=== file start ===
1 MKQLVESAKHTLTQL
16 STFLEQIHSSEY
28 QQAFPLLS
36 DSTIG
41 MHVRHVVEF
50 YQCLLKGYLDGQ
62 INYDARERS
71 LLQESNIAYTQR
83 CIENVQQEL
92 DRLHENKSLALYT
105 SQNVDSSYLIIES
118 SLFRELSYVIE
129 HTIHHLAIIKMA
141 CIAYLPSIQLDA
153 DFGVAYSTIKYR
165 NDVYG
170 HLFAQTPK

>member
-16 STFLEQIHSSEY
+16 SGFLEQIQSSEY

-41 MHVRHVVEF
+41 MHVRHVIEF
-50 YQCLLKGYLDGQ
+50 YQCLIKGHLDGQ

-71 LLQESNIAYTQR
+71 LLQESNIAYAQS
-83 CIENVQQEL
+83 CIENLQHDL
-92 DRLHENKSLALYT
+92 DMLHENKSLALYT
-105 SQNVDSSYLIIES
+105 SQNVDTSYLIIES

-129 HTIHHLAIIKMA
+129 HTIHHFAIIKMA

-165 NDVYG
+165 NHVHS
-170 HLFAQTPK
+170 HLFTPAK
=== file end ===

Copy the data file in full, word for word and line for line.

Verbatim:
1 MKQLVESAKHTLTQL
16 STFLEQIHSSEY
28 QQAFPLLS
36 DSTIG
41 MHVRHVVEF
50 YQCLLKGYLDGQ
62 INYDARERS
71 LLQESNIAYTQR
83 CIENVQQEL
92 DRLHENKSLALYT
105 SQNVDSSYLIIES
118 SLFRELSYVIE
129 HTIHHLAIIKMA
141 CIAYLPSIQLDA
153 DFGVAYSTIKYR
165 NDVYG
170 HLFAQTPK

>member
-16 STFLEQIHSSEY
+16 SGFLEQIQSSEY

-41 MHVRHVVEF
+41 MHVRHVIEF
-50 YQCLLKGYLDGQ
+50 YQCLIKGHLDGQ

-71 LLQESNIAYTQR
+71 LLQESNIAYAQS
-83 CIENVQQEL
+83 CIENLQHDL
-92 DRLHENKSLALYT
+92 DMLHENKSLALYT
-105 SQNVDSSYLIIES
+105 SQNVDTSYLIIES

-129 HTIHHLAIIKMA
+129 HTIHHFAIIKMA

-165 NDVYG
+165 NHVHS
-170 HLFAQTPK
+170 HLFTPAK